MCSC and Youth Service America, distributed $7,000 in mini-grant funds for 23 Global Youth Service Day projects that will engage 2,000 youth volunteers in close to 10,000 volunteer hours.

Established in 1988 by Youth Service America, Global Youth Service Day is the largest service event in the world and is now celebrated in more than 100 countries.

“Engaging youth in volunteerism is an incredibly rewarding experience for everyone involved,” said Ginna Holmes, MCSC executive director. “We are proud to support these projects and assist youth in making a difference in their communities.”


The Michigan Community Service Commission utilizes service as a strategy to address the state’s most pressing issues and empowers volunteers to strengthen communities. In 2016-2017, the MCSC is granting more than $7 million in federal funds to local communities for volunteer programs and activities, including 27 AmeriCorps programs. The Governor’s Service Awards, Volunteer Michigan and Mentor Michigan are also premier programs of the MCSC. The MCSC is housed in the Michigan Department of Health and Human Services. For more information visit


Ionia County Youth Advisory Council recognized for the Strive 2 Arrive Alive initiative to help teens

The Ionia County Youth Advisory Council was honored during the Governor’s Traffic Safety Advisory Commission (GTSAC) annual awards presentation Wednesday at the Kellogg Hotel and Conference Center in East Lansing  for Strive 2 Arrive Alive (S2AA), its teen driver safety initiative. 20170322_130900

The commission honors organizations, programs, and individuals for outstanding contributions to traffic safety. the awards ceremony is part of the 22nd Annual Michigan Traffic Safety Summit. Six Outstanding Traffic Safety Achievement awards, a student award and three long-term awards were presented.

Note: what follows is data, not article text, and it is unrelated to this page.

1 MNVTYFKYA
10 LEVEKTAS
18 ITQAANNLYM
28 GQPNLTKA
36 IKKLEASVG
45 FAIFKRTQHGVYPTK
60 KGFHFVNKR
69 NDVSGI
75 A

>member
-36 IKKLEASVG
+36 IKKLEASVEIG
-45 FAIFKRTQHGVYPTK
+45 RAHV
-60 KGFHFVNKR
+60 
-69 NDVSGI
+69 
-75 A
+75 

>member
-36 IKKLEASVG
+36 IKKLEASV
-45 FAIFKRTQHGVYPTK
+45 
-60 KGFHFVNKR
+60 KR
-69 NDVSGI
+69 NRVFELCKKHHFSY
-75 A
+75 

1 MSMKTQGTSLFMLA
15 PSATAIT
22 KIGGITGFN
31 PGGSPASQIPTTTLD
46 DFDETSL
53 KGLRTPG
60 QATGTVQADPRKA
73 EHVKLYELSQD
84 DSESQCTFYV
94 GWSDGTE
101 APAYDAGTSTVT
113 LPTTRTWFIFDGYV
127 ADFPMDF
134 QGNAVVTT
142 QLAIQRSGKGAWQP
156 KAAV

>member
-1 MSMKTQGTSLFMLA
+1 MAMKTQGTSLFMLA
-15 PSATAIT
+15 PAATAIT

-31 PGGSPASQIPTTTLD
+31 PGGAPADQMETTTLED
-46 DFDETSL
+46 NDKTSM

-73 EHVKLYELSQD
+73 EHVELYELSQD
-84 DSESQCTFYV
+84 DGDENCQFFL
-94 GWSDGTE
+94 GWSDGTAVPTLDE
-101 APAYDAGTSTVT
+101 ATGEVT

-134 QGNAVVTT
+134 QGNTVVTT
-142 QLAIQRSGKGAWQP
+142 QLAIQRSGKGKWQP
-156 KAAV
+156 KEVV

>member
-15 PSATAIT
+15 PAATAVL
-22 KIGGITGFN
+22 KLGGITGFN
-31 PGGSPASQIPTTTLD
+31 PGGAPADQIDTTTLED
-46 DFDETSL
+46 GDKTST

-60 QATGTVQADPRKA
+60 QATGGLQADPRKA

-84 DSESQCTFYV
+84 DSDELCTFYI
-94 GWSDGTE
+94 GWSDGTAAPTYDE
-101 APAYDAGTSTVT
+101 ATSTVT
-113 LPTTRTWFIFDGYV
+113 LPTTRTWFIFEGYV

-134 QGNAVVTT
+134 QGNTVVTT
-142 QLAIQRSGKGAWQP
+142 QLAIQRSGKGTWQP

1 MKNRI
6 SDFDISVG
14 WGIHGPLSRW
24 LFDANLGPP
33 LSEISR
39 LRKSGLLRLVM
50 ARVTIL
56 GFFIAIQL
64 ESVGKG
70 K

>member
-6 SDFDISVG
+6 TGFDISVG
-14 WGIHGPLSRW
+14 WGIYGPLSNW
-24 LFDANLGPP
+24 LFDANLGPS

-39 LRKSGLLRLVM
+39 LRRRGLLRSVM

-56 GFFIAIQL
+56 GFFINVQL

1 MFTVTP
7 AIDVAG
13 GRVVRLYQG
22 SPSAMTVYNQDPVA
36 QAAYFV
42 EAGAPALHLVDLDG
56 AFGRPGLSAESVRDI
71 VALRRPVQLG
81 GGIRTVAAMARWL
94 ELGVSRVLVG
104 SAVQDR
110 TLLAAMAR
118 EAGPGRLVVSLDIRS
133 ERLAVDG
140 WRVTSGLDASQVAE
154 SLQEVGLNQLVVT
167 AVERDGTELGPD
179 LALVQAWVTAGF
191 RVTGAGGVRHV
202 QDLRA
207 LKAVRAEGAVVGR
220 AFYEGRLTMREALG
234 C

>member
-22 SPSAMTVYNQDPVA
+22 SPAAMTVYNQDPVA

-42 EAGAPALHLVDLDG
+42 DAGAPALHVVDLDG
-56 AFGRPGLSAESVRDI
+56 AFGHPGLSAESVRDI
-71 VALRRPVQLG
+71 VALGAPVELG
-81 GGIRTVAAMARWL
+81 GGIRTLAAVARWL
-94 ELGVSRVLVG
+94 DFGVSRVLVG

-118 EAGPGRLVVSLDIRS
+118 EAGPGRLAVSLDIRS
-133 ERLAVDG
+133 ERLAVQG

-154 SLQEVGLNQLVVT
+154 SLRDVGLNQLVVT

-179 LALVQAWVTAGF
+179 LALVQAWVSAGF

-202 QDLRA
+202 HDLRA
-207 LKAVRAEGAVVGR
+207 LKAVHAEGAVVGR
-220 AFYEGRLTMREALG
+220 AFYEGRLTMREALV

YAC students plan, organize, and implement the annual S2AA Teen Driver Safety Conference for high schoolers from across the state. The group contacts sponsors, searches for vendors, books guest speakers, and designs marketing materials.

The sixth annual conference drew nearly 600 students from 13 school districts. The 2016 event included six breakout sessions where students could hear speakers share their impactful stories about distracted driving. Participants also had the opportunity to try out a distracted driver simulator, meet first responders, and try out impairment googles.

Through hard work and dedication, YAC members have created and maintained a project that has taught thousands of students, parents, teachers, administrators, and community members about the importance of teen driver safety.

The GTSAC was formed in 2002 to serve as the state’s forum for identifying key traffic safety challenges and developing and implementing plans to address those issues. The GTSAC includes representatives from the departments of: Education, Health and Human Services, State, State Police, and transportation, as well as Office of the Governor, Office of Services to the Aging, and Michigan Office of Highway Safety Planning. There are also three representative from local government appointed by the governor.

February YAC Meeting

The Ionia County Youth Advisory Council had the privilege of hosting two speakers at their February 16th, 2017 meeting.

Norma Sower from Spectrum Health Safe Drive gave an interactive presentation about the dangers of marijuana. YACers got to try out the Marijuana Fatal vision goggles and participate in a number of activities that show how marijuana affects your perception and why it is dangerous to use marijuana then drive.16722415_1099676130141612_3580873325207881672_o

Some facts the YACers learned about marijuana:

  • chronic marijuana use (chronic marijuana use is considered to be once a month)  while your brain is still developing can lead to an 8 point decrease in IQ as an adult
  • 1 in 6 teens who use marijuana become addicted
  • Heavy marijuana use leads to lower satisfaction in life
  • Marijuana users have lower grades, are less likely to graduate, and less likely to enroll in college than non-marijuana users
  • Marijuana users are more likely to be unemployed

Want to try out the Marijuana Fatal Vision goggles yourself? Norma Sower will be at the 7th Annual Strive 2 Arrive Alive in October, be sure to register to be there!

The YACers also had the opportunity to hear from Anthony Ianni, a former MSU Basketball Player who travels around the country to share his anti-bullying message. His motivation speech was a GREAT kick-off to No Worries Week, where the YACers will be spreading messages of kindness to their schools and communities. His past experiences of letting his actions speak for themselves is a great example to follow and to live by. 16716252_1099676080141617_1169344272262750712_o